With these answered, you can safely move onto plotting your concept by applying the five stages of dramatic structure (see: Climbing the Freytag Pyramid), which are:

  1. Exposition – Where you introduce the setting of your story, the characters, their situation, the atmosphere, theme, and the circumstances of the conflict.
  2. Rising action – Difficulties arise that intensifies the conflict while narrowing the possible outcomes at the same time.
  3. Climax – The turning point of your story, where your protagonist has changed and their hidden weaknesses are revealed.
  4. Falling action – The conflict finally unravels and your protagonist either wins or loses to your antagonist. Also where the final suspense is usually located when the final outcome of the conflict is in doubt.
  5. Dénouement – The satisfying ending to your story in which the conflict is resolved—or not.

The great thing about this stage is you don’t have to fill these stages in any particular order. Not really sure what your rising action is yet, but have a lock on your dénouement? Jot it down. In fact, feel free to move around and provide details as they come to you. And give your inner critic a little free reign as you get in the habit of asking yourself a ton of questions because each answer you give is a baby step towards fleshing the whole megillah out.

After that’s done, congratulations, your idea is now a plot. In order to turn it into a story, all you need to do is…

Sally forth and be writeful.

— Rhyan Scorpio-Rhys

PS. For anyone still reading this that felt the off-the-cuff writers got short shrift in this post, allow me to apologize and offer this one quick piece of advice:

Start your story off with that touchstone moment–a powerful situation–something that thrusts your character(s) into the deep end of the problem pool of an injustice or imbalance, something that possibly pisses you off in real life (allowing your rage to carry you through to the end), something that signifies there’ll be plenty of conflict and tension coming down the pike. And deny your character(s). No easy solutions. Let them wrestle with the problems in their own unique manner. And toss additional problems in their path for good measure.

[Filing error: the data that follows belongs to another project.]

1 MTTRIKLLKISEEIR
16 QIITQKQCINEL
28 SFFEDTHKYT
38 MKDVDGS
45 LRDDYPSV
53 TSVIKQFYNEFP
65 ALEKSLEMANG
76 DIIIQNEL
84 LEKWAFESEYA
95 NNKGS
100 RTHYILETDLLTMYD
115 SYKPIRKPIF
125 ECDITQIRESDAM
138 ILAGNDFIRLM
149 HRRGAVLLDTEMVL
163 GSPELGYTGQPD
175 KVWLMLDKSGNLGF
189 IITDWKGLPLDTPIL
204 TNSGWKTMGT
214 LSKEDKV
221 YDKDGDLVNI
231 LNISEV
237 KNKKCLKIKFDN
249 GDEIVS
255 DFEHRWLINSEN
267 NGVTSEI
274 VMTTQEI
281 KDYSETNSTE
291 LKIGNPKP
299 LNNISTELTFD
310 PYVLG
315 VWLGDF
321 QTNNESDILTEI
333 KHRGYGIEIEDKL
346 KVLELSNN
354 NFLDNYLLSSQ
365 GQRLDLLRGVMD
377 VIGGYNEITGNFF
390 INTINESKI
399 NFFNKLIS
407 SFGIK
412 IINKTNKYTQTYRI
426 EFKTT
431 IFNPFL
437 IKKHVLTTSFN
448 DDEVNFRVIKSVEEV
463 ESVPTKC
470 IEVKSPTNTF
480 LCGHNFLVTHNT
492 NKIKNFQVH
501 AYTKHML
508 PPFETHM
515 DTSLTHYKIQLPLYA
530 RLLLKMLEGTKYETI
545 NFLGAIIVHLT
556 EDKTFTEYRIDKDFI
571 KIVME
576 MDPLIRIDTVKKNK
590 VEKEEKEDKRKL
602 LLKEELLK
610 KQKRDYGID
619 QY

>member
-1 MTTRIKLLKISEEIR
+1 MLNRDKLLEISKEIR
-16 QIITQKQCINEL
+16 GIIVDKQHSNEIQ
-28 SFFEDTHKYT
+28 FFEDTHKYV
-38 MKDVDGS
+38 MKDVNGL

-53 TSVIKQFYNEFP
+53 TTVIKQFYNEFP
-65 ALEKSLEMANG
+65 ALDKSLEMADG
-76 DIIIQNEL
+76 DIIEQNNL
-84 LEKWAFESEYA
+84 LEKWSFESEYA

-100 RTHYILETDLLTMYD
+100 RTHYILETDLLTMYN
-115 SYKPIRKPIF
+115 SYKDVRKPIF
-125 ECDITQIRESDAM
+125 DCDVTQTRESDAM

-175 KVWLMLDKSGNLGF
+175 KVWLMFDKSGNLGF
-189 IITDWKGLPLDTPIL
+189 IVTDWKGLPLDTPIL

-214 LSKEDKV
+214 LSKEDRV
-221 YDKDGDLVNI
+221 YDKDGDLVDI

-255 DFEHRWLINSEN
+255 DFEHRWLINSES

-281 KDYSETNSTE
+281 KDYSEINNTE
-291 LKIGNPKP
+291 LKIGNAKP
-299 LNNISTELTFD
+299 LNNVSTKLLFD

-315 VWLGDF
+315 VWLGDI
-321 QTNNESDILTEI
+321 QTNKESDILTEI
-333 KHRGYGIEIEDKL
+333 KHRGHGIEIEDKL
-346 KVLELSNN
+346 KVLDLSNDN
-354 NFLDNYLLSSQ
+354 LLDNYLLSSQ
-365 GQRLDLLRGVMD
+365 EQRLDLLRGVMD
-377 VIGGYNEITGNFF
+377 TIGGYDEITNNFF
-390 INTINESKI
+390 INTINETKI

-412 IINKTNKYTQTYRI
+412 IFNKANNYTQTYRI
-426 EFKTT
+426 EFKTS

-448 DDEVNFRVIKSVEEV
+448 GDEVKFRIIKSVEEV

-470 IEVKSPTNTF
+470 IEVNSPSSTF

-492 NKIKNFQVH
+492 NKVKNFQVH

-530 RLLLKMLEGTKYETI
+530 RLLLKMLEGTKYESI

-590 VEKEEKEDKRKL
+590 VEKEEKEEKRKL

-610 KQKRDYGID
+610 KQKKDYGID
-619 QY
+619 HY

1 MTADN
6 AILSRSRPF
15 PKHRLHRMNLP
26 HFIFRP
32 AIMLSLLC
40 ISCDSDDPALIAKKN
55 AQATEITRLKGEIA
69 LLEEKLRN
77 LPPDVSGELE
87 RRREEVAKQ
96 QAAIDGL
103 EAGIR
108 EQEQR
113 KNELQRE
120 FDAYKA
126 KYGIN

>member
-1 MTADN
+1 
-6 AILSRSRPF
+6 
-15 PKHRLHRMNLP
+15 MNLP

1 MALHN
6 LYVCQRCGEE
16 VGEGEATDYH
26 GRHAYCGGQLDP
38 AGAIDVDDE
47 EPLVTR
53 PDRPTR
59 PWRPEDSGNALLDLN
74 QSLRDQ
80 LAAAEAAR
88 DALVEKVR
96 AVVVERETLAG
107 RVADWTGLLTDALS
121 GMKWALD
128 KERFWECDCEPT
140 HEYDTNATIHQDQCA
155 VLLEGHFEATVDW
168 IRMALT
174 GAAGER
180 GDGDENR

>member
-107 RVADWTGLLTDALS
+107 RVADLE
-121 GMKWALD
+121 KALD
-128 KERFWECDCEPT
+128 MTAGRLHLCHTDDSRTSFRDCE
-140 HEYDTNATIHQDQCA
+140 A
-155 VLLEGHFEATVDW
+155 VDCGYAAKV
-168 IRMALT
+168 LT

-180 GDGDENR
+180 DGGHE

(This is where you accept the good luck handshake and pat on the back).

I wish you well.

At Loggerheads With Loglines? Try These Trusty Dusty Tips…

Even if you’re not familiar with the term logline (or log line) you’ve undoubtedly come across them when looking at TV listings or surfing movie info sites. It’s simply a brief summary of a television program or film often providing a synopsis of the program’s plot along with an emotional hook to stimulate interest.

White House Down: A Secret Service agent must fight to protect his daughter, the President, and the country from an attack on the White House.

In ye olden days of Hollywood, the studios stored their screenplays in script vaults and readers wrote a concise one line summary of what the script was about on the title page, allowing studio executives, producers, directors, and actors to scan a great many scripts quickly while searching for a project that met their needs. Loglines were also written on the spine of the script, allowing people to read the summaries of scripts that were stacked without having to unstack them.

Oblivion: In the future the world is decimated from an alien invasion. A drone repairman, one of the few remaining humans on Earth, finds another human who holds secrets that will put the repairman’s faith in humanity in question.

A competent logline–I shy away from using the word good because that’s so incredibly subjective–should contain the following parts (though not all do):

  1. The set-up. Where your story takes places and possibly in what time period. It also includes the inciting incident (the thing that forces the protagonist into action), and may set up your main character (but doesn’t necessarily have to).
  2. Protagonist introduction. Where we meet your main character and the physical/mental/emotional/internal challenges they face.
  3. Antagonist/conflict introduction. Where you establish the major action, conflict and/or antagonist in the story (essentially what your main character is up against).
  4. The goal. You’re not giving the story away, merely hinting at the climax.
  5. The hook. The answer to, “Why should I watch this?” Give ’em something juicy to whet their appetites. You should also work in your story’s genre and tone.